"In no way was the gift intended to send a message of intolerance. Steve and I strongly oppose discrimination in any form," Jean Case wrote in a statement to the press. "We have worked to ensure that the Internet medium has given a voice to all communities�including the gay community."
America Online, despite a gay client base estimated at over 30% of its total customers, has run into problems with the gay community before.
Webmasters at AOL were taken to task for excising personal profiles they though were too explicit, while simultaneously not enforcing AOL�s own rules on hate speech by not removing anti-gay slurs being posted online. AOL also violated member privacy by providing the Navy with the identity of a gay sailor who went online.
by Anthony Glassman
As the presidential campaign comes to a climax, two tactics by George W. Bush�s backers are being widely criticized. One questions Al Gore�s role as a champion of gay and lesbian civil rights. The other is a series of ads supporting Ralph Nader�s candidacy.
In the first case, the national leadership of the gay and lesbian Log Cabin Republicans issued a statement to the press directing them to photos at Kansas preacher Fred Phelps� web site of Phelps with Gore at a 1988 fundraiser.
Phelps has become famous in recent years as an anti-gay crusader who, along with his family, pickets the funerals of gay men like Matthew Shepard, the college student who was beaten, tied to a fence, and left to die in Laramie, Wyoming.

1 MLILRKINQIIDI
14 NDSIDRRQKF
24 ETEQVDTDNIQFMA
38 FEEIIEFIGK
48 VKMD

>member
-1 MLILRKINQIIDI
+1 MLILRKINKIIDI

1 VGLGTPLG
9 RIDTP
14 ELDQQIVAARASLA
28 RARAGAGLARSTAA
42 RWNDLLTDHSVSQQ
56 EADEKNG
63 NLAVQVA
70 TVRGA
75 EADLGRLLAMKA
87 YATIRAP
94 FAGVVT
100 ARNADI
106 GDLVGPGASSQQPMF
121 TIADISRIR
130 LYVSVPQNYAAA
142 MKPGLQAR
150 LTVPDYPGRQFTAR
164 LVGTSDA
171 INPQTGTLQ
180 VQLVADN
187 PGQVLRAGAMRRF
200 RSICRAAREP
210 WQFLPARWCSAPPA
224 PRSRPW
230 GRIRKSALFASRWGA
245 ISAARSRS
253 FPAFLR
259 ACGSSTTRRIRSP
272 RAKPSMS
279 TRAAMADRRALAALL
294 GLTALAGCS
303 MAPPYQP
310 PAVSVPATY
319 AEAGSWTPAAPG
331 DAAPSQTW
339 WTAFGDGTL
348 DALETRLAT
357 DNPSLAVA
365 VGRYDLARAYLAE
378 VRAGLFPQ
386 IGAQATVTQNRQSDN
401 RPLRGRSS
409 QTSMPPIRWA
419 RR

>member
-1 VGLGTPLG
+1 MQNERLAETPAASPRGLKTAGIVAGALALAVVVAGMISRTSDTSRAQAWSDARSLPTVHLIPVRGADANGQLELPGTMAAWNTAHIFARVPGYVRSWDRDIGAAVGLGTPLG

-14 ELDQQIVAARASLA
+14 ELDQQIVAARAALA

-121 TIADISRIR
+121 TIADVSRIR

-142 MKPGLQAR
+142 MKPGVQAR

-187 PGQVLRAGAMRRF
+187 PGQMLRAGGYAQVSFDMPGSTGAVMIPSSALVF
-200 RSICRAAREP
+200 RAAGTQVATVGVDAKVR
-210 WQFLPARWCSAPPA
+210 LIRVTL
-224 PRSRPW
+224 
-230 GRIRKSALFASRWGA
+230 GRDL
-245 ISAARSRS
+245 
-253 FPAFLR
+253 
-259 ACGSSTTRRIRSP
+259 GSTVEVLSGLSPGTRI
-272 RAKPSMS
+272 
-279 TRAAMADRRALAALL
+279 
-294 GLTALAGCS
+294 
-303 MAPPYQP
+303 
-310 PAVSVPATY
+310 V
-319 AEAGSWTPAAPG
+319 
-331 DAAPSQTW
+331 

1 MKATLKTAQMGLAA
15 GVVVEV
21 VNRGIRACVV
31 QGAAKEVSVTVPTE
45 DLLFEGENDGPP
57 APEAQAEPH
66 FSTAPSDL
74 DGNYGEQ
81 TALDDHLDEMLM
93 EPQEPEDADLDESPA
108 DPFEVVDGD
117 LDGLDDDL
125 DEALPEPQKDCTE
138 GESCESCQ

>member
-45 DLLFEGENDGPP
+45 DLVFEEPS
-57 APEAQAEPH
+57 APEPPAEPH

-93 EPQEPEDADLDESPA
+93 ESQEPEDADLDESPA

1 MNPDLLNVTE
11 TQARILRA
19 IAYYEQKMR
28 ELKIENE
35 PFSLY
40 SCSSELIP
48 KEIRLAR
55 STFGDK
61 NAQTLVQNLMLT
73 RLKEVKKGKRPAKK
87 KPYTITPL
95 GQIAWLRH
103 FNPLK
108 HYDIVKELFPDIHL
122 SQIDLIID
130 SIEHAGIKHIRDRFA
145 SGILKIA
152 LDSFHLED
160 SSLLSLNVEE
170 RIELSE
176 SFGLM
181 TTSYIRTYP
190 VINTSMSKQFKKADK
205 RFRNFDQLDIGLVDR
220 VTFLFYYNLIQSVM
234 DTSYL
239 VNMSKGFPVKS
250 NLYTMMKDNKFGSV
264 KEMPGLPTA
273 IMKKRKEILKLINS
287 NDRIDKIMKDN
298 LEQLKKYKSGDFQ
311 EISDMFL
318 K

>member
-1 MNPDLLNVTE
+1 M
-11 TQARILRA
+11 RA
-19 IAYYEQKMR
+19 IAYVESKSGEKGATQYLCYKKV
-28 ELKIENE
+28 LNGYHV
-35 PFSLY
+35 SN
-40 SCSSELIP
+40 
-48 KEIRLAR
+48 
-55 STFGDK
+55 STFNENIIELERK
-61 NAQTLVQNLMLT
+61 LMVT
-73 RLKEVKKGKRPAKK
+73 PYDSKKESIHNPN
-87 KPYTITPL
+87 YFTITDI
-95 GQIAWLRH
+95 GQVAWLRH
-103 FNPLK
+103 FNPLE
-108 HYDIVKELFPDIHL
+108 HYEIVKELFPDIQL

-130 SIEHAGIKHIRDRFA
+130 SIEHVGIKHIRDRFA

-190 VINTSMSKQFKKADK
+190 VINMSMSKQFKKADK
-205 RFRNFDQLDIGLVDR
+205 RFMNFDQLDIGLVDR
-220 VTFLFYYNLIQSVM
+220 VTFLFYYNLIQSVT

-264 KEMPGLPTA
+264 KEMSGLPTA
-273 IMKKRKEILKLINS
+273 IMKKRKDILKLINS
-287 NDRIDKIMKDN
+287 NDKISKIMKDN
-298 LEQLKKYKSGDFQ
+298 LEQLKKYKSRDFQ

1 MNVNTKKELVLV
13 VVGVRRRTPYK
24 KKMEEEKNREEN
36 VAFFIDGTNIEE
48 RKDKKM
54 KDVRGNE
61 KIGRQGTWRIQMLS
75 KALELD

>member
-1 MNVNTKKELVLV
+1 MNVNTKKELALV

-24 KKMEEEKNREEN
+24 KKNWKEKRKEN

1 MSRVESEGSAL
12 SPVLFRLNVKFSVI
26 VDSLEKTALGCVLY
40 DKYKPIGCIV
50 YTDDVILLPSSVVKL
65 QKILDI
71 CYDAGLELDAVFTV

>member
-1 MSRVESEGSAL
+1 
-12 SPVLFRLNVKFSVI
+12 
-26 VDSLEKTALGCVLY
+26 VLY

In the release, with the headline "Gore political ties to �GodHatesFags� founders uncovered--LCR demands answers," Log Cabin called attention to 1988 photos of Al and Tipper Gore standing arm-in-arm with Fred Phelps Sr. and his wife Betty, posted on Phelps� site. The release also refers to a Conservative News Service story in which Phelps outlines his relationship with the vice president.
Gore "looked us in the eye and gave us assurance that, based on his Bible beliefs, he was against the homosexual agenda and the killing of babies," Phelps told CNS.
According to the Human Rights Campaign, however, Gore had a 90% rating on gay and AIDS-related votes at the time he was a senator from Tennessee.
Phelps did not, however, mention that, at the time the photos were taken, he and his family were major activists in the Kansas Democratic Party. Nor does the press release mention that Phelps� anti-gay crusade did not start until the early 1990s.
The Anti-Defamation League, who have monitored Phelps� web site for its anti-Semitic content, pointed out that in the 1980s Fred Phelps received awards from the NAACP and the Kansas City chapter of Blacks in Government for his work on behalf of African-American clients, a stark contrast to his frequently racist diatribes today.